I received a very interesting e-mail from a gentleman who has bought the book, Return to Order, and raised a number of very intriguing questions and comments.
His concern is that the book misdiagnoses our modern problem by not going straight to the root of the problem – capitalism. To get results, he claims, one must have the courage to reject capitalism in all its forms. Capitalism is a spiritual problem that embodies materialism, scientific utopianism, and libertarianism. He affirms that a careful reading of Saint Thomas and papal encyclicals over the last century warns us about the materialism of our days that has its origins in capitalism.
Of course, I agree with the writer that materialism, scientific utopianism and libertarianism are all effects of the present crisis. Each of these and many other effects are dealt with extensively and condemned in Return to Order.
I would, however, disagree that we should call the cause of these errors “capitalism” for three reasons.
The first reason is because the word is ambiguous. It has many meanings. Some interpret it to mean a system that created all the evils mentioned by my correspondent. Many simply equate capitalism with a market economy which has always been defended by the Church. By condemning one meaning, we risk condemning the other unjustly.
That is why I avoid the word altogether. Because of the term’s misuses, it is wiser to follow the advice of Jesuit economist Fr. Bernard Dempsey, who claims that capitalism is a word incapable of scientific definition, and one that should only be used with great reluctance and care, commenting: “Only a very foolish general accepts battle on the terrain of his adversary’s choice.”1
I might further note this has been the prudent policy of the Church over the last century. The Church has often spoken out against the abuses of “capitalism” such as materialism, individualism and scientific utopianism. However, it has never roundly condemned “capitalism” as such, lest it condemn inadvertently the market economy and other legitimate ways of conducting business. This position is found perfectly laid out in John Paul II’s 1993 Encyclical Centesimus Annus, where the distinctions between the word’s diverse meanings are well noted.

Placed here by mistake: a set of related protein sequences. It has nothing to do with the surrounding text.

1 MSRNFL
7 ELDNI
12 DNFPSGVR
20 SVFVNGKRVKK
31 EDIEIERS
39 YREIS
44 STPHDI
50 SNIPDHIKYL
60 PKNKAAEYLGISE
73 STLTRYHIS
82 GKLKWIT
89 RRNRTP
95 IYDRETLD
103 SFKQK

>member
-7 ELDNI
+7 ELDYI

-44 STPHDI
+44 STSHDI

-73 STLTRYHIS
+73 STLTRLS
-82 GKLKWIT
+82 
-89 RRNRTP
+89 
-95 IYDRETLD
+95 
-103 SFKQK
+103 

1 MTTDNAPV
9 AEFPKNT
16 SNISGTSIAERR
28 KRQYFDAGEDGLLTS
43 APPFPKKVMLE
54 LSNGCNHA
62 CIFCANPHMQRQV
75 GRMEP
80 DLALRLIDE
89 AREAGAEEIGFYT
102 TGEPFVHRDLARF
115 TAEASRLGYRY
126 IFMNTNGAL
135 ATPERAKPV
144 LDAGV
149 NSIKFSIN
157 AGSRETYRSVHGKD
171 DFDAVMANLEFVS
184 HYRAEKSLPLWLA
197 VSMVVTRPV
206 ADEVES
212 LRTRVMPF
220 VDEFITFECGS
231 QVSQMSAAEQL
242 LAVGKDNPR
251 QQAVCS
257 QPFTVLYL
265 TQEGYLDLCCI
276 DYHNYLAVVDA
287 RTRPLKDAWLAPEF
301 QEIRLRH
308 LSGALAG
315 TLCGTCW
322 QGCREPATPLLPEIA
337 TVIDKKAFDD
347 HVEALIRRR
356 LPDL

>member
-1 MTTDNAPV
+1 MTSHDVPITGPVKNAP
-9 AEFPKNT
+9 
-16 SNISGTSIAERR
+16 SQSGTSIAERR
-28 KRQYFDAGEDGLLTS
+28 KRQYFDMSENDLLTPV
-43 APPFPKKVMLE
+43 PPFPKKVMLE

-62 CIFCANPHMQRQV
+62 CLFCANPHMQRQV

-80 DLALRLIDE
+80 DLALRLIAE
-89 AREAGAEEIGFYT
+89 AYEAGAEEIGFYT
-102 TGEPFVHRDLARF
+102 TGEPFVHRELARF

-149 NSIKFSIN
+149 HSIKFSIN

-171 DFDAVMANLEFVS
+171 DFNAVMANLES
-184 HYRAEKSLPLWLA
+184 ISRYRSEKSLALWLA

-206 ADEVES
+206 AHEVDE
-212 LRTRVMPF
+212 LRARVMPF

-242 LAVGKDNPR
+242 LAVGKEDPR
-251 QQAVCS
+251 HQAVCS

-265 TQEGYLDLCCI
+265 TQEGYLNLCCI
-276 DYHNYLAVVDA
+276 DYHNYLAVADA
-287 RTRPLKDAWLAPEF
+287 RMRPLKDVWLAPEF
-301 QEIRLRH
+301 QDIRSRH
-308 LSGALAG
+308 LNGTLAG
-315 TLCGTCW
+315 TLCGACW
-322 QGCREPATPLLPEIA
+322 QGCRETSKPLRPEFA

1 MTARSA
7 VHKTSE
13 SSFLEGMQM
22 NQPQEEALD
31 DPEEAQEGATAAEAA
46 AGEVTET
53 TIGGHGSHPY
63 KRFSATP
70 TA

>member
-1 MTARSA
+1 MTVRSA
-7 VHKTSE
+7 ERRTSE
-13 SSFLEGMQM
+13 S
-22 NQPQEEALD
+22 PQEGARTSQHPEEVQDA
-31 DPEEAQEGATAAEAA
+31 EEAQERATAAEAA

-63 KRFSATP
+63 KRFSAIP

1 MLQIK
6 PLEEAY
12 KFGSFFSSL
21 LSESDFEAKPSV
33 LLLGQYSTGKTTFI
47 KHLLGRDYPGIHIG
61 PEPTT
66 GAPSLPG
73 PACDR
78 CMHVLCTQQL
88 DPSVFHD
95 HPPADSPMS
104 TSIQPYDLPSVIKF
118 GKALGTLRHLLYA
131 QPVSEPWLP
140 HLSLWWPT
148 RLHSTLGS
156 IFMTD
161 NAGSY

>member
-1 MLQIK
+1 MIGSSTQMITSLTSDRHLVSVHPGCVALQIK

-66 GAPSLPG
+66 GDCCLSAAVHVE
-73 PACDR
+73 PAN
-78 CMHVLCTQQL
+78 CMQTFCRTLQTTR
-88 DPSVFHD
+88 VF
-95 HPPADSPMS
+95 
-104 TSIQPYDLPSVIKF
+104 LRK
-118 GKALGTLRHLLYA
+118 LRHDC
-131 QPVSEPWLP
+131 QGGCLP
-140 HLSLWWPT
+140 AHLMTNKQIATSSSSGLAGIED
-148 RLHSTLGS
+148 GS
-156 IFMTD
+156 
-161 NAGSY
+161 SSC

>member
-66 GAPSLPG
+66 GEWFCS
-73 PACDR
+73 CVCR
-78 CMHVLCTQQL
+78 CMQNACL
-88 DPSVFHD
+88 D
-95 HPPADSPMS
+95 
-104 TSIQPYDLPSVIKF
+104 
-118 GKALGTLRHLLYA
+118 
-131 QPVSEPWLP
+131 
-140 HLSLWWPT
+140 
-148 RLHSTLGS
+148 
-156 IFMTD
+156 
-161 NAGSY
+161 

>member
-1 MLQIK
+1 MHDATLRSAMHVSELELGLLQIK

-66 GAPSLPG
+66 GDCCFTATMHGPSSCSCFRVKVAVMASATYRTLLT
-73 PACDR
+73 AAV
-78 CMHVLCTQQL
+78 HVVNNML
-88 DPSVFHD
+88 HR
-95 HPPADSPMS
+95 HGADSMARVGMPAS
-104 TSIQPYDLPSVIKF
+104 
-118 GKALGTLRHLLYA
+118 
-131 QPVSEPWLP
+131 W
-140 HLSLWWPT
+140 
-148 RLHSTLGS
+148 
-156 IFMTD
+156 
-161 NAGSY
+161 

There is another reason why I do not use the ambiguous term “capitalism.” It is the term of choice of the Church’s enemies. Communists and socialists have always employed the tactic of using the very ambiguity of the term to unite useful allies to their cause. The Church cannot make common cause with those who hate and actively work to destroy Her. Marxism in all its forms is responsible for far more crimes against humanity and Holy Mother Church than any other system conceived by man. It makes no sense to join with those who use the term for their own subversive purposes when we have all the doctrines and means at our disposal to deal with the problem.
Finally, the last reason why I do not use the word “capitalism” as the cause for the present ills is because it cannot be the root cause of any moral decay.
The cause must be found within man himself not inside a system. It is one of the errors of Marxist analysis that stipulates that it is social structures and economic systems that cause the evils of mankind and not the sins and defects of character of man exercising his free will. To affirm that a system determines the behavior of men is to say that he has no free will.
Systems can influence us and favor our defects. However, this is ultimately a spiritual problem. That is why we must look for a moral defect that explains the crisis we face. One cannot, for example, fault the restrictions of the institution of marriage to explain the rise of a permissive society. Rather the causes must be found in the moral defects of sensuality and selfishness which in turn bring about the abuses.
That is why I chose to coin the term “frenetic intemperance” to explain the phenomena inside the human soul that gave rise to the economic imbalance and frenzy we see today. One may disagree with its exact formulation, but it is a term that describes a moral defect that can be observed in history as it creates the imbalance that has plagued modern economy. It helps explain the rise of materialism, scientific utopianism and libertarianism. In short, the term goes to the root of the problem deep inside the soul of modern man.
1 Bernard W. Dempsey, The Functional Economy: The Bases of Economic Organization (Englewood Cliffs, N.J.: Prentice-Hall, 1958), 162.